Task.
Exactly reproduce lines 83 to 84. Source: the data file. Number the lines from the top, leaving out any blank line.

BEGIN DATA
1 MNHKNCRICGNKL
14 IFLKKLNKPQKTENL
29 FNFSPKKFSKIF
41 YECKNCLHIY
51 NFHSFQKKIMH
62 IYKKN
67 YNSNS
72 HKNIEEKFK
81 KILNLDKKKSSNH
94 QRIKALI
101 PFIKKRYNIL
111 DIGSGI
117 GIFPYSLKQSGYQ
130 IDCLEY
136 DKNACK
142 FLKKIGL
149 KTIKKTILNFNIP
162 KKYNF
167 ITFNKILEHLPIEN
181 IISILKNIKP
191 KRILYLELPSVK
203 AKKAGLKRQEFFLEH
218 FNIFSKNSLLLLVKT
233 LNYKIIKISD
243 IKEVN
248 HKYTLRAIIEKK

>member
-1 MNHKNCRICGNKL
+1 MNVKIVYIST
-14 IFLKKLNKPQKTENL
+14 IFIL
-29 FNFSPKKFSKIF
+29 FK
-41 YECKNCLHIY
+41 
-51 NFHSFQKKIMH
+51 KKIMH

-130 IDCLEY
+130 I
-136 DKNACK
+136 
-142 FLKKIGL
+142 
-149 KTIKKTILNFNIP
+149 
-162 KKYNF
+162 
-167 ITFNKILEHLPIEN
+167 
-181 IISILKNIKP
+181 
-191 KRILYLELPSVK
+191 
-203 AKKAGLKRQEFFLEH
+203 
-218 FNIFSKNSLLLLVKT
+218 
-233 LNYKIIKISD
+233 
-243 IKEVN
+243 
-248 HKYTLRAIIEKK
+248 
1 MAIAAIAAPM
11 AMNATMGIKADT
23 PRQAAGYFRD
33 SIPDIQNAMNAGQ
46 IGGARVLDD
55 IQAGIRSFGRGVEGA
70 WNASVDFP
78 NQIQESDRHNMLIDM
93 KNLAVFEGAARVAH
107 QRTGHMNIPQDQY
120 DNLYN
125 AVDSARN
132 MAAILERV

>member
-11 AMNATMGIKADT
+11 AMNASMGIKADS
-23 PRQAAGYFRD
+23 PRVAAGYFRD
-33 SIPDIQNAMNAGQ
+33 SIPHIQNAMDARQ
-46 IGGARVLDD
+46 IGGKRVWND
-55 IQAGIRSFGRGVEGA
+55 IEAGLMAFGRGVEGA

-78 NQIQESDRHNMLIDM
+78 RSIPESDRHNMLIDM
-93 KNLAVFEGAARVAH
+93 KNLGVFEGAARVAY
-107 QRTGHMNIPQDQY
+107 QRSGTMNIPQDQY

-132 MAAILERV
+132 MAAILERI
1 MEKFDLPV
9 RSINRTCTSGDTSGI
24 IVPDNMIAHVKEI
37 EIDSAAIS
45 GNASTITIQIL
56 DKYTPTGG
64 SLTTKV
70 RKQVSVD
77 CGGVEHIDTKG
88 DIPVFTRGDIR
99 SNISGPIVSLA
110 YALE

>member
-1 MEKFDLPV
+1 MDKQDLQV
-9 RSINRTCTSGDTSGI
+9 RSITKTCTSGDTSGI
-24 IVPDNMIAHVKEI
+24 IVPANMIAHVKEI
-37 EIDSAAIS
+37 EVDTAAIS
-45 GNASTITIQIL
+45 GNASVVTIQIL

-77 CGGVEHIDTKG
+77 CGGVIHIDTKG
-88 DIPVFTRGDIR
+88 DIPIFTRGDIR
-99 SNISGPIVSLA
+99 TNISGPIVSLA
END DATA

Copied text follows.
+33 SIPHIQNAMDARQ
-46 IGGARVLDD